Lynette White: Family of man wrongly convicted of murder send message to the real killer

  • National Correspondent Rob Osborne spoke to the family of one of the 'Cardiff Three', wrongly imprisoned for the murder of Lynette White


The brother and sister of a man who was wrongly convicted of murder have told the real killer to "stay in jail" and do his time, as he is allowed out on day release.

Jeffrey Gafoor murdered Lynette White, 20, at a flat in Butetown on Valentine's Day 1988.

In 1988, police issued a photofit of a white man as the main suspect but three black men - Tony Paris, Yusef Abdullahi and Stephen Miller - were wrongly found guilty of the murder.

Following a trial in 1990, the jury returned guilty verdicts on Mr Miller, Mr Paris and Mr Abdullahi - who later become known as "The Cardiff Three".

The family of Tony Paris have said Gafoor's actions devasted their lives. Credit: ITV Cymru Wales

Mr Paris died at the age of 65 in September, 10 years after the then Chief Constable of South Wales Police, Sir Anthony Burden, issued a formal apology.

Following the announcement that Gafoor would be allowed out of prison on day release, the family of the Mr Paris told ITV Wales: "There's no way in this world that he should have a day release and walking around like a normal person because he's not normal.

"Stay in jail, do your proper time. While people were looking through bars and looking into bars, you were walking around like you never done nothing, but you did."

Jeffrey Gafoor confessed to Lynette White's murder in 2003.

Despite being allowed out for day release, a Parole Board has rejected Jeffrey Gafoor’s latest application to be set free immediately.

Mr Paris' siblings, Rosie and Lloyd said that his time served is still not enough. Their brother spent four years behind bars for a crime he did not commit.

They said: "This man hasn't just killed Lynette White, he destroyed all of us and you think he's only worth thirteen years minimum? No he's not, no way."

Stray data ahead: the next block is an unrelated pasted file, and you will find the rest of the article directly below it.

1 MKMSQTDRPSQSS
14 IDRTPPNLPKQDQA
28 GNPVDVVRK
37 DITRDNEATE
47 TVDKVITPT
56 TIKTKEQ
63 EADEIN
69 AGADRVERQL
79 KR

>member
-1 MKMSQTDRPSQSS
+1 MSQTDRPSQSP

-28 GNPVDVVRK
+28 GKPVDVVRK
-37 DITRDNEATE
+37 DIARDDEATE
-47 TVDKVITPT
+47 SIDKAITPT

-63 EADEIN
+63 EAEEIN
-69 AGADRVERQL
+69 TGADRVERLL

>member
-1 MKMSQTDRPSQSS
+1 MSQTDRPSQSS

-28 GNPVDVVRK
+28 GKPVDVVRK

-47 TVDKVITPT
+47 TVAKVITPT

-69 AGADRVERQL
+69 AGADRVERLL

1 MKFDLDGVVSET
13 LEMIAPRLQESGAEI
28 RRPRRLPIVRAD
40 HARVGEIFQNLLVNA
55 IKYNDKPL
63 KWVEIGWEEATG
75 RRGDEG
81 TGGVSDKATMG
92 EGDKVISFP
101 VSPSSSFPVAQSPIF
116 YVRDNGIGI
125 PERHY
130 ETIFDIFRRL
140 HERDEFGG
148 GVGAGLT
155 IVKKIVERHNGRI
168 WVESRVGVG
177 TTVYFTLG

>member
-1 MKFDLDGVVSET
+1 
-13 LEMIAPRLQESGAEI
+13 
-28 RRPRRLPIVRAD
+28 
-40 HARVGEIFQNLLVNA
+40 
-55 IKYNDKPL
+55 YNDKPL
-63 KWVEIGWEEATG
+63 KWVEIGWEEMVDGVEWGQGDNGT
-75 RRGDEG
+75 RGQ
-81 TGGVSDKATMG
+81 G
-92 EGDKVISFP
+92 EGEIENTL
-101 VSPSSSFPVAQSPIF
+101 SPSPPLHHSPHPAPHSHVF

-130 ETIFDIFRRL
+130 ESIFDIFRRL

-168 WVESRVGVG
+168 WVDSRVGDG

The brother and sister highlighted the effect Gafoor's crime had on so many people, including their own family. Their father died just a few weeks before Tony Paris was found innocent in 1992.

"My father died of a broken heart because he did not find out if Tony was innocent," Lloyd said.

John Actie said, "It impacts me everyday...it wasn't our fault that we was in jail, it was the police's fault they put us in jail." Credit: ITV Cymru Wales

John Actie was one of the 'Cardiff Five' wrongly accused of White's murder and spent two years in remand before he was acquitted.

Reacting to the news of Gafoor's day release, he told ITV Wales that he should be locked up for life.

"It's horrifying you know, knowing he mutilated a young lady and they're letting him out only for him to maybe do it again," Mr Actie said.

"Who knows...everyone in the community's up in arms about it.

"It impacts me everyday...it wasn't our fault that we was in jail, it was the police's fault they put us in jail.

"If they would've concentrated on not fitting us up and catching the real culprit then who knows?...the monster's going to be on the street," Mr Actie said.

The original murder investigation was relaunched in September 2000. With more advanced forensic science, a DNA profile was made from a small trace of blood found at the crime scene but there were no exact matches.

However, one profile that stood out above the rest was Jeffrey Gafoor. He provided a sample and it proved the perfect match.

When police arrested him in his home, they discovered he had taken an overdose and confessed: "Just for the record, I did kill Lynette White".

The killing occurred after an argument over £30 with Gafoor stabbing White more than 50 times.